R Drill Practice & Flashcard Games
Word Level

There are 2 parts to word practice:

  1. Drill Practice
  2. Flashcard Games

Start with drill practice in order to teach your child how to say R correctly in words. Make sure to target R in the initial, medial, and final position.

Once your child can name or repeat most words correctly, move to the Flashcard Games.

Have Fun Practicing!


Drill Practice


Drill practice is exactly what is sounds like….drill practice. It is the time to practice, practice, and then practice some more. Now is also the time to experiment with which tactile, verbal, and/or visual cues work best for your child. Since, most likely, your child is young, drill practice needs to be short and possibly play based.

Materials: You have 3 options

  1. Word List: Google Drive (Save to Google Docs and bring up on any device)
  2. Word List: PDF (Print off list now)
  3. Use word list below for repetition tasks or to make your own flashcards


R Word List

Initial


Medial


Final


Rock

Hearing

Car

Race

Sorry

Far

River

Orange

Fire

Ramp

Carry

Hear

Rip

Arrow

More

Rolling

Story

Care

Running

Hairy

Share

Radio

Carrot

Wear

Write

Sharing

Wire

Raining

Shirt

Hair

Ready

Berry

Super

Run

Fork

Teacher

Rabbit

Around

Before

Raisin

Correct

Aware

Rice

Cereal

Dinosaur

Recess

Cherry

Compare

Wrap

Flooring

Indoor

Wrinkle

Diary

Volunteer

Rescue

Decoration

Star

Racket

Borrow

Guitar

Please print, save, or make materials now.


How To Practice: (3 options)

  1. Have your child repeat words after you, using the flashcards or word lists. Make sure to cover initial, medial, and final words. Or...
  2. Have your child name pictures: initial, medial, and final pictured flashcards. You may need to name the picture first and have your child repeat. Or....
  3. If your child can read, have your child read the word list or name the flashcards.

Tips: 

  • Make sure to give appropriate feedback/cues as needed
  • Plan drill time around a daily activity. Dinner, car rides, or walks are great places to start. This helps you to remember to practice.

Once your child is saying at least 80% of these words correctly, quickly move on to flashcard word games. They are more functional and increase your chances of carry over!

Flashcard Games


Practicing the R sound during games is an important step for carryover of progress. Your child has to remember to say their newly learned way of saying R while being slightly distracted by a game. The distraction encourages your child to move their new motor habit to their automatic/procedural memory (this is the end goal after all!)

Materials: R Pictured Flashcards

Please print out the cards you would like to use or make your own!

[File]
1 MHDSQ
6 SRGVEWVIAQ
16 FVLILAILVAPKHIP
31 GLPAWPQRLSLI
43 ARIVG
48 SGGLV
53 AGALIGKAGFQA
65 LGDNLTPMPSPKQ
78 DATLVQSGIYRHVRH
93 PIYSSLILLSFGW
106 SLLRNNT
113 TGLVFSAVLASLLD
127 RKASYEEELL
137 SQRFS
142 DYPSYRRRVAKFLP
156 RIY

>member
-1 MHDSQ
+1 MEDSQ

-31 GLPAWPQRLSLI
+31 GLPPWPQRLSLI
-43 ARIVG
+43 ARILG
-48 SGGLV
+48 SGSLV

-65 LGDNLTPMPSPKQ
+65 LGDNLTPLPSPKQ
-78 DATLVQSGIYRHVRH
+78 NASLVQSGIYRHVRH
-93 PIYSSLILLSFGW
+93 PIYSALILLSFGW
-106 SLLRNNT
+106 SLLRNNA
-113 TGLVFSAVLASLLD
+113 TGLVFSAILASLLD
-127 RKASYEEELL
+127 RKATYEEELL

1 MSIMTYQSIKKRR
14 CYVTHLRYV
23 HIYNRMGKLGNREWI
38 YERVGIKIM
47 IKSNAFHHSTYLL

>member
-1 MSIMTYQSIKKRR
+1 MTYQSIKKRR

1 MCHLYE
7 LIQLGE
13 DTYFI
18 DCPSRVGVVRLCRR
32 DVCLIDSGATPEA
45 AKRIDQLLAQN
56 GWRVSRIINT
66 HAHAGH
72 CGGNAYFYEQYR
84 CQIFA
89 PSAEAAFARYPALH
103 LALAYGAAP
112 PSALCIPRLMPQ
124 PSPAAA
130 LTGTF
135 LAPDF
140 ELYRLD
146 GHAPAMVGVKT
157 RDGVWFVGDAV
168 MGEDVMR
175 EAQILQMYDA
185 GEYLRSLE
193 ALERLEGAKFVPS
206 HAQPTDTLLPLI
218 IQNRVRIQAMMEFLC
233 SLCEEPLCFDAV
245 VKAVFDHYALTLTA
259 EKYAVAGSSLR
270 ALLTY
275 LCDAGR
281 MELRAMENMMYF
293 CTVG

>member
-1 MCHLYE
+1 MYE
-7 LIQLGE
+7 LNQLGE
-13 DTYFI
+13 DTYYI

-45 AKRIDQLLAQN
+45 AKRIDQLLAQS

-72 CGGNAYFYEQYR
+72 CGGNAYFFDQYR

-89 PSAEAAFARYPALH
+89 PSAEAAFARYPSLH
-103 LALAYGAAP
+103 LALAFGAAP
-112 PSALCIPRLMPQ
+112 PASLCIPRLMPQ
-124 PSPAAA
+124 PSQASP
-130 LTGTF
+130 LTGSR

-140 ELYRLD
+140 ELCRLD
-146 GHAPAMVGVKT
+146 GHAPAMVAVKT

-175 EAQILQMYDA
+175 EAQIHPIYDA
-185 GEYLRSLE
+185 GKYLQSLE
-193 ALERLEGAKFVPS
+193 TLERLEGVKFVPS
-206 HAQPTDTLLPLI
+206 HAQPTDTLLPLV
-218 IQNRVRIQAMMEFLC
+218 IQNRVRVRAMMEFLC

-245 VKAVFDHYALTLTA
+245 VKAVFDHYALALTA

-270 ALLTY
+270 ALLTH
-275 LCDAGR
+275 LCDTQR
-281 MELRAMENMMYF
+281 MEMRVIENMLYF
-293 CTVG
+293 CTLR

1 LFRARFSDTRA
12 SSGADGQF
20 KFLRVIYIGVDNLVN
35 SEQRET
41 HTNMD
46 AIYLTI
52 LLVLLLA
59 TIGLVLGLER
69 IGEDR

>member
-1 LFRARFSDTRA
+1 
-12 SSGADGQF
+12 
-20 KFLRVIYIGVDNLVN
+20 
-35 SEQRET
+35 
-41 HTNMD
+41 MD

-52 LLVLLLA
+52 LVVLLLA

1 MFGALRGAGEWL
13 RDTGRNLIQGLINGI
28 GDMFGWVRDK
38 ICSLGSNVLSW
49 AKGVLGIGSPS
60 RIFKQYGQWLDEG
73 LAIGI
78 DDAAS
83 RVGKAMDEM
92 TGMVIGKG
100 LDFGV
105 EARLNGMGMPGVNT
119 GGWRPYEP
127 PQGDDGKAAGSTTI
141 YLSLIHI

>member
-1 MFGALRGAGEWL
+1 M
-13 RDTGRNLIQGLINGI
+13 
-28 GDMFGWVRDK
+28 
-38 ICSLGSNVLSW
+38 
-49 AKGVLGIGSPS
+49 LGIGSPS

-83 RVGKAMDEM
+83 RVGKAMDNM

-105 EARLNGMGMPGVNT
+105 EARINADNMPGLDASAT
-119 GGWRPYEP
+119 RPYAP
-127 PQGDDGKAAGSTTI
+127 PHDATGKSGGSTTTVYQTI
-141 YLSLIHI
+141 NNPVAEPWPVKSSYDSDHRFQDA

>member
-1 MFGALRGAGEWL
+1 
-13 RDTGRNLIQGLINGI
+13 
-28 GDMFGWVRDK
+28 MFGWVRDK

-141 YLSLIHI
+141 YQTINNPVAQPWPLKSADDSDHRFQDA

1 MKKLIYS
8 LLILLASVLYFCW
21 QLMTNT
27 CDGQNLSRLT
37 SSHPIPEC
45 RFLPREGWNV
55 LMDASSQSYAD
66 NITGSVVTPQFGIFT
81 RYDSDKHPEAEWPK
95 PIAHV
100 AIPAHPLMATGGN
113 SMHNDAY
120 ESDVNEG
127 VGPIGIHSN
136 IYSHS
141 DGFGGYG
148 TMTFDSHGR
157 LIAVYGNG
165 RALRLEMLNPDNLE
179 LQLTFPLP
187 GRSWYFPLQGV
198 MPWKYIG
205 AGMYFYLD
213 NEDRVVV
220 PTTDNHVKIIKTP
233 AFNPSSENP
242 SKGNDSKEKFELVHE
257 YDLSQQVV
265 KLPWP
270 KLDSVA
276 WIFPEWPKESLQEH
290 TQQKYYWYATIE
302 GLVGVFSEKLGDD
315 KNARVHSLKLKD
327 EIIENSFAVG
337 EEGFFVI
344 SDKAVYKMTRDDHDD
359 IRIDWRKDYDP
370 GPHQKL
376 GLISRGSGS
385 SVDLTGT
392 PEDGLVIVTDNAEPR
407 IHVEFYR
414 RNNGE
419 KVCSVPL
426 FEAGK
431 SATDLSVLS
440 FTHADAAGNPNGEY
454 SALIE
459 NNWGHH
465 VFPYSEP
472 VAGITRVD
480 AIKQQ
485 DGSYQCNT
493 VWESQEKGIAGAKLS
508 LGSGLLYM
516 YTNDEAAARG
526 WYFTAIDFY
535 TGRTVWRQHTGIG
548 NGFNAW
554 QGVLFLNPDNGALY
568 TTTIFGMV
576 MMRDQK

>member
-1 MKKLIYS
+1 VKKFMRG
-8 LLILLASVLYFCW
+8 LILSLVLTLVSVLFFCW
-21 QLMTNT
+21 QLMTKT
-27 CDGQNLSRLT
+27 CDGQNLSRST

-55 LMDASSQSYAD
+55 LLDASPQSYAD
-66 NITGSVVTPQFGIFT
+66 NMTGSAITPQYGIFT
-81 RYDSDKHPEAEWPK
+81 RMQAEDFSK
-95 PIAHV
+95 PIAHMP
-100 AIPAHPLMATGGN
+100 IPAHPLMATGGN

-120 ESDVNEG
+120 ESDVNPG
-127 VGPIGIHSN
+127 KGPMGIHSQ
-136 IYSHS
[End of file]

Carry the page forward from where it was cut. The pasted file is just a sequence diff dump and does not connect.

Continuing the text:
How To Practice: You will use your flashcards in a variety of different card games. Each game is very simple. The most important thing to remember is that you are there to get in as many repetitions of the target sounds as possible. The rules do not necessarily matter. I encourage you to invent your own as you go!

I attached ideas on how to practice at the phrase, sentence, and conversation level. Therefore, if your child is doing a good job at the word level, try the next one and so on.

If you want some more information on different levels of practice, please click here for more information.

1. Memory

Materials: Flashcards

How to Play: Lay all the flashcards on the table face down. Take turns turning over 2 cards at a time. SAY THE WORD ON THE CARD WITH EACH TURN. This is where you will get your speech therapy practice. If a player finds a match, he or she gets another turn. The person with the most matches wins.

Word Level: If your child is working on saying their target sound in just words, then you and your child will practice simply saying the words on the cards. Don’t forget to use cues given to you by your child’s speech therapist to help your child say the sounds correctly while playing.

Phrase/Sentence Level: If your child is working on saying their target sound in phrases or sentences, use the carrier phrase listed below with each turn. This means, every time your child or yourself takes a turn, the phrase below must be said. 

Carrier Phrase: "I found    (flashcard)," "I see    (flashcard)  ,"  (flashcard)  and    (flashcard)     are (not) a match"

Conversation Level: Simply play the game with your child! There aren’t any rules on what sentences have to be said. Just pay attention to your child’s production of their target sound in all words (not just when naming the pictures on the flashcard) and give appropriate feedback. 

2. Flashlight Game

Materials: Flashcards, Flashlight

How to Play: Tape flashcards to a wall, preferably a small room like a bedroom or a bathroom. (Make sure the tape won't take off the paint first!) Then, turn off the lights. Have fun shining the flashlight on the wall to find the taped up flashcards. Name the pictures as you find them.